And unfortunately we can't "grow" our way beyond this \$9,000 a year figure, since at the current level of \$65 trillion GWP we have already overshot by 30% what the Earth actually produces. The fact that the human species is already in 30% overshoot means that not only can we not 'grow' our way beyond the \$9,000 maximum moral income level, we actually need to shrink that down to \$6,000 just to come back to a level where humanity is merely using 100% of everything the Earth produces (rather than using 130% of what the Earth produces, as we are very temporarily doing!). This is especially the case since the world population is due to increase by almost 50% - to more than 9 billion people - by 2050: http://www.un.org/apps/news/story.asp?NewsID=21847

Of course a \$6,000 a year income may sound rather frightening to those of us who have become accustomed to the "first world standard of living." However, to place this figure in its proper perspective, it is helpful to keep in mind that according to the World Bank, at this very moment almost half of the people in the world (3 billion people) live on less than \$2.50 (PPP) a day - \$900 a year - and a quarter of the world's population (1.4 billion people) live below the official world poverty level of \$1.25 a day - \$456 a year.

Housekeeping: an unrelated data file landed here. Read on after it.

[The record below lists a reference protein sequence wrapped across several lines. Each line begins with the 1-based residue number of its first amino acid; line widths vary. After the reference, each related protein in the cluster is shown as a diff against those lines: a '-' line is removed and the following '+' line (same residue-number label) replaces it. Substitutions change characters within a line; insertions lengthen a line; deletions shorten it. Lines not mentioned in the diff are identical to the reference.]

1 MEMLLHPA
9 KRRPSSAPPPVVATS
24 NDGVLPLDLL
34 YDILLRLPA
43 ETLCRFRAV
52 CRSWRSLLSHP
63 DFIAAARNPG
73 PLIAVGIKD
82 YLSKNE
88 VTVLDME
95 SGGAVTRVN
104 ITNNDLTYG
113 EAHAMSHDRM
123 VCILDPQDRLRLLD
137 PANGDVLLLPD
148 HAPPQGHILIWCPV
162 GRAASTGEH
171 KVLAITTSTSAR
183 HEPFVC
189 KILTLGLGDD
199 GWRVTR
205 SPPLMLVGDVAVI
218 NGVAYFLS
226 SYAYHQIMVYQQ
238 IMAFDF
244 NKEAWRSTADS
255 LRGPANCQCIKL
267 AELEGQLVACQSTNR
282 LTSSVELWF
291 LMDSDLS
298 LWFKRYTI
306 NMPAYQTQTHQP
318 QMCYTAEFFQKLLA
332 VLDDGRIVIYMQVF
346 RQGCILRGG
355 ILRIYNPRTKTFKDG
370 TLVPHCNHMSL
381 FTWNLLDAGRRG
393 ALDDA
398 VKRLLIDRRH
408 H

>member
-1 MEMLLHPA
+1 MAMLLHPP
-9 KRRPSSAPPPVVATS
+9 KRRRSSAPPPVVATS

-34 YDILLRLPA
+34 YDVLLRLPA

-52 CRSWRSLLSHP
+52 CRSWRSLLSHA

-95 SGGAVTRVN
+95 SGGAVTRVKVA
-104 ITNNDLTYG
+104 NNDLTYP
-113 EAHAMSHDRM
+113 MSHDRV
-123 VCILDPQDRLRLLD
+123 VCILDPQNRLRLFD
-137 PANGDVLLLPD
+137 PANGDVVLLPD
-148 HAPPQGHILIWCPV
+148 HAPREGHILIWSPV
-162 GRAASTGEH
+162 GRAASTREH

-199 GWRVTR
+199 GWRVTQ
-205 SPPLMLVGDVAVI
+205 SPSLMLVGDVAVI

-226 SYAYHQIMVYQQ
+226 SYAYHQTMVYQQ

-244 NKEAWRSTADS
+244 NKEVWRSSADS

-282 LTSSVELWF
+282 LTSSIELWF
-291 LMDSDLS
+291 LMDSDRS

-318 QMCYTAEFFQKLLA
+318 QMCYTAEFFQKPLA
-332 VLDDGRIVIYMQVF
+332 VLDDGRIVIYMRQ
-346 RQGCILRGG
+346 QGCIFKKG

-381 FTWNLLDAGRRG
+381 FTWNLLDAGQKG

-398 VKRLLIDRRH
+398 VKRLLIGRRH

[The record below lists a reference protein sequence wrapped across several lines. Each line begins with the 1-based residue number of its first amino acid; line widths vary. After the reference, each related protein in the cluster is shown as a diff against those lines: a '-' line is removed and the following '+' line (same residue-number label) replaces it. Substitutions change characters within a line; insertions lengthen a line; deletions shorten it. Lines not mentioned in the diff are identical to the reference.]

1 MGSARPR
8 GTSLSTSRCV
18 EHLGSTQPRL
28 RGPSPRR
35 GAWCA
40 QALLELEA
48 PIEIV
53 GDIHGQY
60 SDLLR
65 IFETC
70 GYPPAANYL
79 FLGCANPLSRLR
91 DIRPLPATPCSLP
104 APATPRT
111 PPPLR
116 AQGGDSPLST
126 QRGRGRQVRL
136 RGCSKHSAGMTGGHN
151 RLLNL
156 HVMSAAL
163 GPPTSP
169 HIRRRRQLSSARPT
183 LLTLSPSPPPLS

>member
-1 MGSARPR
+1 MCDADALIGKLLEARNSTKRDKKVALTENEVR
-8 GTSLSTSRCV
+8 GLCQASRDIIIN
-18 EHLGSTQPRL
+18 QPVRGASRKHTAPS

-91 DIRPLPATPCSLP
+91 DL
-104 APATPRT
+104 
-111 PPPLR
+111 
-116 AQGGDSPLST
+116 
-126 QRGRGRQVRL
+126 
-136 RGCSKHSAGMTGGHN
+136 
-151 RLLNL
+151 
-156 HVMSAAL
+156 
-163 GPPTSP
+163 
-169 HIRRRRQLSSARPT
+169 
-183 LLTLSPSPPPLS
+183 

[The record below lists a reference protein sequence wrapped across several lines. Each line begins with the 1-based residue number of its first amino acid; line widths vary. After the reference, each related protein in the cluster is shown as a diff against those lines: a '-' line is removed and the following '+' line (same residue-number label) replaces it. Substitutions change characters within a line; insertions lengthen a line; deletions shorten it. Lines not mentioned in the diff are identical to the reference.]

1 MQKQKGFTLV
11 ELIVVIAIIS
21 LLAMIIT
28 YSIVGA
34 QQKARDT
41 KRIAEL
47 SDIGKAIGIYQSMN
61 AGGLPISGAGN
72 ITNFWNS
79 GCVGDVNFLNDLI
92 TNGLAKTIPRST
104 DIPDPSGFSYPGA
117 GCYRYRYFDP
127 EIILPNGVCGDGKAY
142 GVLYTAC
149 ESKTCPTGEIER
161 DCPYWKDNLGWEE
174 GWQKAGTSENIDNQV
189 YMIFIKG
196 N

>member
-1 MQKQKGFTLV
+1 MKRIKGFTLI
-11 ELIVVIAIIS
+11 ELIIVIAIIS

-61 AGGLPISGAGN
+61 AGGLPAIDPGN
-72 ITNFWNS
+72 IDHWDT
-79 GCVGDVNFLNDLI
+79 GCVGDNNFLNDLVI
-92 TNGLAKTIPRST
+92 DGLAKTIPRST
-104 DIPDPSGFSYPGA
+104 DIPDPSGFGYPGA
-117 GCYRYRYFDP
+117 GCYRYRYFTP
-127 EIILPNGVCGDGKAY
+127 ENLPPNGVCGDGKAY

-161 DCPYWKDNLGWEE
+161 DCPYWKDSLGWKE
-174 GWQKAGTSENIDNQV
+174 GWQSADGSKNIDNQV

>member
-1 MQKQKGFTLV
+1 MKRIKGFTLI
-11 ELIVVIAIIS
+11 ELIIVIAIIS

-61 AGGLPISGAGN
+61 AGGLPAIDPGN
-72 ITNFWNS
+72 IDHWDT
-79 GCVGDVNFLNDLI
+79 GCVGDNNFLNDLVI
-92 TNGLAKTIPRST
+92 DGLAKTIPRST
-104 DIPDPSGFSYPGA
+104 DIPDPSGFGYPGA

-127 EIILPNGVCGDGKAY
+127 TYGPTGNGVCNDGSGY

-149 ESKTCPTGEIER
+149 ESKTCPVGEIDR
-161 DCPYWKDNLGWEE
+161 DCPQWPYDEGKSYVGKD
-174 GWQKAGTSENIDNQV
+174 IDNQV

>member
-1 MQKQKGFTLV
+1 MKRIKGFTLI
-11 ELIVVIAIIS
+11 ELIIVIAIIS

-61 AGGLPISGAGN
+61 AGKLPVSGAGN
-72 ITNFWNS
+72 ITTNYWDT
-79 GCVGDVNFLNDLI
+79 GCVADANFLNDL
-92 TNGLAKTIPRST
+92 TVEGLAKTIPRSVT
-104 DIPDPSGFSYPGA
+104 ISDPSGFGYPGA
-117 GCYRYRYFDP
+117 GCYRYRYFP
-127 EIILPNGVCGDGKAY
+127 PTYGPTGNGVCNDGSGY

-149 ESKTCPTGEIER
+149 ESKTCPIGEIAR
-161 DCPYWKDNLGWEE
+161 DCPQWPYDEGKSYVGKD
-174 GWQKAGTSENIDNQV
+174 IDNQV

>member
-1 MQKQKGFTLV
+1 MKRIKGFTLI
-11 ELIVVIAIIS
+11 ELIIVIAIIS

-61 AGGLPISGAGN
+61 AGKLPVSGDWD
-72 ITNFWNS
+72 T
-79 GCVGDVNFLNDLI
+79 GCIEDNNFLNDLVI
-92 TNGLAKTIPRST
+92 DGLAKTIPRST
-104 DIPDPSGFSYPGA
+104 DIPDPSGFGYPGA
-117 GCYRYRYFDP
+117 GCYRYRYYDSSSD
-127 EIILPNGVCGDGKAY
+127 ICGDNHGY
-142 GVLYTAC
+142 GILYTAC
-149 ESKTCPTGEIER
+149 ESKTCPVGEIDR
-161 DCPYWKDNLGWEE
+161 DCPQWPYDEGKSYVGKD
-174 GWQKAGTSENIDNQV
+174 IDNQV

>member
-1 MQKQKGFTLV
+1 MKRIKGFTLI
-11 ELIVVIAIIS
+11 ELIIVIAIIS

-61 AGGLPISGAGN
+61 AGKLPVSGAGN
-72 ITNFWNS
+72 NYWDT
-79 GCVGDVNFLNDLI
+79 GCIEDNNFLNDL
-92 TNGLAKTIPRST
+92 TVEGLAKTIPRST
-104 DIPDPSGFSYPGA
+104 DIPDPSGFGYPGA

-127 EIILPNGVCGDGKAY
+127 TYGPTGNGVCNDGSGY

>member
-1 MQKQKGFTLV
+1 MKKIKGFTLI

In fact, three years ago World Bank chief economist Nicholas Stern estimated that a European cow receives \$2.50 a day in subsidies, while 75% of Africans live on less than \$2 a day. So although \$6,000 a year may sound disturbing to us, for the majority of the people in the world it would literally constitute wealth beyond their wildest dreams. Finally, it is crucial to realize that \$6,000 a year per person is actually still far too high to be sustainable, even if there were no population growth ahead at all. This is because at the level of \$6,000 a year per person for 6.8 billion people, we would still be consuming 100% of what the Earth can produce, and would thus be doing absolutely nothing to prevent the two greatest threats facing us in our own lifetimes: (1) a mass extinction of the Earth's biodiversity resulting from habitat destruction, pollution, invasive species, and over-harvesting, and (2) catastrophic climate change that could render the earth uninhabitable for much of higher life including our own species.